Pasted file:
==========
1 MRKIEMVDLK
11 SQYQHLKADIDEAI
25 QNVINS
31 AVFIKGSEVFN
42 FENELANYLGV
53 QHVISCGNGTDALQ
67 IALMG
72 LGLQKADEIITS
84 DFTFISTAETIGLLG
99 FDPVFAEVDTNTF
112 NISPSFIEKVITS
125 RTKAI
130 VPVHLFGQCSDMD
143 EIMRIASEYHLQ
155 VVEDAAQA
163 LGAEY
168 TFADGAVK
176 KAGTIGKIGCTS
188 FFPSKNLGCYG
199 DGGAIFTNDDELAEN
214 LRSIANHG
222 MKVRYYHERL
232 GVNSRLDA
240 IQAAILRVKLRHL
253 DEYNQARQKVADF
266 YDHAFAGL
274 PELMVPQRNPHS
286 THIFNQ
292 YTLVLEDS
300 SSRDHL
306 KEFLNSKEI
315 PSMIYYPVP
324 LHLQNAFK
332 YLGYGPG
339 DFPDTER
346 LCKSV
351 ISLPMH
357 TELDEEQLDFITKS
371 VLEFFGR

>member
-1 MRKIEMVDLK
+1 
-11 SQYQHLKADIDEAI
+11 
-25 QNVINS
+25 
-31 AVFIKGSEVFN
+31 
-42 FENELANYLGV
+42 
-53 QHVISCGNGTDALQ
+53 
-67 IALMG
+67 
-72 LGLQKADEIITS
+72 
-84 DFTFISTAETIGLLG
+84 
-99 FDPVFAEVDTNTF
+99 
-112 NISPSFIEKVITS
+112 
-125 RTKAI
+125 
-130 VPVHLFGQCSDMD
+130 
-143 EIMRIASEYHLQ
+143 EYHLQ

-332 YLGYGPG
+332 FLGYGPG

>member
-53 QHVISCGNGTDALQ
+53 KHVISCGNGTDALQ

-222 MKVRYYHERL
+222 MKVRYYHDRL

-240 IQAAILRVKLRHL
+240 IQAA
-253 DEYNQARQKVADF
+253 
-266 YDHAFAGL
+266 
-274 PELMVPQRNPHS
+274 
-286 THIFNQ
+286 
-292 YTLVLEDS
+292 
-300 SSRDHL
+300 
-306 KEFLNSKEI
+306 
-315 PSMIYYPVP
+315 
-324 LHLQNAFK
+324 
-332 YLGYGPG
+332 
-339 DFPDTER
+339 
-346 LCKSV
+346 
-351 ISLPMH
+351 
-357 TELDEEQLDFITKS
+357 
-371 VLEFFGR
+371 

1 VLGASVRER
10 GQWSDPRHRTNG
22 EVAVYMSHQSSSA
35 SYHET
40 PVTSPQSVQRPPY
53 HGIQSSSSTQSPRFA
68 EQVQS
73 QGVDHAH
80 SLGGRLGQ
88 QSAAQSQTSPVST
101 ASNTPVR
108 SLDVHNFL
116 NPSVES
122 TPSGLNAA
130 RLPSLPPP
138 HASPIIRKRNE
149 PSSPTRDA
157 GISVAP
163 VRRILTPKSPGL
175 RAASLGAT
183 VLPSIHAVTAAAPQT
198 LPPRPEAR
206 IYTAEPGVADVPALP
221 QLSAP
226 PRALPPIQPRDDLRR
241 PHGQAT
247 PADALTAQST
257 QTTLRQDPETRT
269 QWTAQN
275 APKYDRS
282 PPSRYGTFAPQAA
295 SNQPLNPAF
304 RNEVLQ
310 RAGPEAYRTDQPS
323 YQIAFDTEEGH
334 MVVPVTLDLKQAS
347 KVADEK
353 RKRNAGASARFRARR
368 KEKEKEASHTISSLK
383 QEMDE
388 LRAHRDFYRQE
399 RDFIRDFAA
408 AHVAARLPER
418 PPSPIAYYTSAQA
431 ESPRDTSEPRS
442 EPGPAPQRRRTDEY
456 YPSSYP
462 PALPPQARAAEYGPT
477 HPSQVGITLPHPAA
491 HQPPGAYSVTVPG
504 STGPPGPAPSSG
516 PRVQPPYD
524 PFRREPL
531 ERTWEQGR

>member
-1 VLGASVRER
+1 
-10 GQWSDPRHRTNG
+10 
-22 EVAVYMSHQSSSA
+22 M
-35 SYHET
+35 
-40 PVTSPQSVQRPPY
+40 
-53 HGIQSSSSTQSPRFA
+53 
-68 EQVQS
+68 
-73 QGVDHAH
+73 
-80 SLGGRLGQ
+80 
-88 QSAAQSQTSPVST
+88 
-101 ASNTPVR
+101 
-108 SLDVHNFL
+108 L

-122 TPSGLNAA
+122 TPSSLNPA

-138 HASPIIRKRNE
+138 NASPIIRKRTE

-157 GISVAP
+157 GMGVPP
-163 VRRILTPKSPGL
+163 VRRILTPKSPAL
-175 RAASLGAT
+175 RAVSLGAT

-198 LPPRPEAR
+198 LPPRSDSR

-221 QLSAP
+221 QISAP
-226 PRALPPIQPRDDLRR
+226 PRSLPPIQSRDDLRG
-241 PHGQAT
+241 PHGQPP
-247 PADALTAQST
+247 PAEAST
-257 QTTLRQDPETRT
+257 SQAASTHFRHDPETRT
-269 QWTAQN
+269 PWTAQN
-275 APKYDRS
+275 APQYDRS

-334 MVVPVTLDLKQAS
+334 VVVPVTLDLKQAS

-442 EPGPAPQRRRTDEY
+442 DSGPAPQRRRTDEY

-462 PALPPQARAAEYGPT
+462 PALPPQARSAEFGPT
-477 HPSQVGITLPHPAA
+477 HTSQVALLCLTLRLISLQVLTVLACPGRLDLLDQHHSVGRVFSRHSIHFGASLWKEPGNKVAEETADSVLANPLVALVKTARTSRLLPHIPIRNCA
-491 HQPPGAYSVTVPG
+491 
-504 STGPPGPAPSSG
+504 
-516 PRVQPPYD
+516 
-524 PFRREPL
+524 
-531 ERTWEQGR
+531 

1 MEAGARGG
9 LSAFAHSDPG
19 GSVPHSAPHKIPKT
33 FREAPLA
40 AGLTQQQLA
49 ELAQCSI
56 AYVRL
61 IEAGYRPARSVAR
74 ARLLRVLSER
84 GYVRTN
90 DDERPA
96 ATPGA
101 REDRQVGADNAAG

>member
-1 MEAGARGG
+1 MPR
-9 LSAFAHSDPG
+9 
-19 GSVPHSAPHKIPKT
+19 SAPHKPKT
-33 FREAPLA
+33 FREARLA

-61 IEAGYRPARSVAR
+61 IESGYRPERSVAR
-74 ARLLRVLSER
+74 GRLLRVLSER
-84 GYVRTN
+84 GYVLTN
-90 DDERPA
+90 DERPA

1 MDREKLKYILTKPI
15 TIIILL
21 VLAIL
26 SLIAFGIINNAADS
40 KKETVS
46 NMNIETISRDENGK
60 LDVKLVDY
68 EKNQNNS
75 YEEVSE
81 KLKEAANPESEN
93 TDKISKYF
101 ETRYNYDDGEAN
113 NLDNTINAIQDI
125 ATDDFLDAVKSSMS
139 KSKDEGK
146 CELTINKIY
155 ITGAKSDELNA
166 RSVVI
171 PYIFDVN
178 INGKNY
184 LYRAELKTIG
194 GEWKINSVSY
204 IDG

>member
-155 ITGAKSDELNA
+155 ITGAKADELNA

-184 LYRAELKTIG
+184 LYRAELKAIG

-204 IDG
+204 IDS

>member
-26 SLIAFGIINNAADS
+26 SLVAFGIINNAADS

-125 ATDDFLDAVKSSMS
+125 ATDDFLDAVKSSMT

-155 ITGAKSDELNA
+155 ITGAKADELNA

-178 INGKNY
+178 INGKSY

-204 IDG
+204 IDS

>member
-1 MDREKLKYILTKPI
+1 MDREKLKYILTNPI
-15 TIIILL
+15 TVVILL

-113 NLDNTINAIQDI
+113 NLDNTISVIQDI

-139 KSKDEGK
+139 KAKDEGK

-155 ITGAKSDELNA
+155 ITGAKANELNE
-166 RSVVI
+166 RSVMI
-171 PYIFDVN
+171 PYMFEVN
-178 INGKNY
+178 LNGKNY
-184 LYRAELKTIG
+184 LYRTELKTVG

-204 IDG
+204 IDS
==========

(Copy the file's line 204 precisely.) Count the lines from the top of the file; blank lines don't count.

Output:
+241 PHGQPP